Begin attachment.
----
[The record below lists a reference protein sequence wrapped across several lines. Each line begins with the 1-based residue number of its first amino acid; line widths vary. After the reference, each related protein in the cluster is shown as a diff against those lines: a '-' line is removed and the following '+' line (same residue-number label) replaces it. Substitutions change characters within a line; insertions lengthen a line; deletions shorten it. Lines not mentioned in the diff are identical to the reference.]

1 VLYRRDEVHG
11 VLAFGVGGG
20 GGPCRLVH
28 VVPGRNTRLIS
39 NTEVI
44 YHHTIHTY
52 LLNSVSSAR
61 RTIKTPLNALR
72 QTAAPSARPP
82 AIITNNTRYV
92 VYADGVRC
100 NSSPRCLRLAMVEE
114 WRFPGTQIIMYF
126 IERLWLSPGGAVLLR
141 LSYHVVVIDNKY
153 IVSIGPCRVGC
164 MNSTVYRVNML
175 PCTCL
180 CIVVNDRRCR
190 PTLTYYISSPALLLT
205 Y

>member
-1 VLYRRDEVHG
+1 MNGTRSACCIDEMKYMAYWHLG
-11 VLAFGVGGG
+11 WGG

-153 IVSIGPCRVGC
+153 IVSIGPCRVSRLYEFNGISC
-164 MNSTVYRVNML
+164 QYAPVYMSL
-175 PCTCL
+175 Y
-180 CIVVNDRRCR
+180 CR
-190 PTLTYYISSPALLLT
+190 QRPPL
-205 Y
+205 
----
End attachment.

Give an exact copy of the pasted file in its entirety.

[The record below lists a reference protein sequence wrapped across several lines. Each line begins with the 1-based residue number of its first amino acid; line widths vary. After the reference, each related protein in the cluster is shown as a diff against those lines: a '-' line is removed and the following '+' line (same residue-number label) replaces it. Substitutions change characters within a line; insertions lengthen a line; deletions shorten it. Lines not mentioned in the diff are identical to the reference.]

1 VLYRRDEVHG
11 VLAFGVGGG
20 GGPCRLVH
28 VVPGRNTRLIS
39 NTEVI
44 YHHTIHTY
52 LLNSVSSAR
61 RTIKTPLNALR
72 QTAAPSARPP
82 AIITNNTRYV
92 VYADGVRC
100 NSSPRCLRLAMVEE
114 WRFPGTQIIMYF
126 IERLWLSPGGAVLLR
141 LSYHVVVIDNKY
153 IVSIGPCRVGC
164 MNSTVYRVNML
175 PCTCL
180 CIVVNDRRCR
190 PTLTYYISSPALLLT
205 Y

>member
-1 VLYRRDEVHG
+1 MNGTRSACCIDEMKYMAYWHLG
-11 VLAFGVGGG
+11 WGG

-153 IVSIGPCRVGC
+153 IVSIGPCRVSRLYEFNGISC
-164 MNSTVYRVNML
+164 QYAPVYMSL
-175 PCTCL
+175 Y
-180 CIVVNDRRCR
+180 CR
-190 PTLTYYISSPALLLT
+190 QRPPL
-205 Y
+205 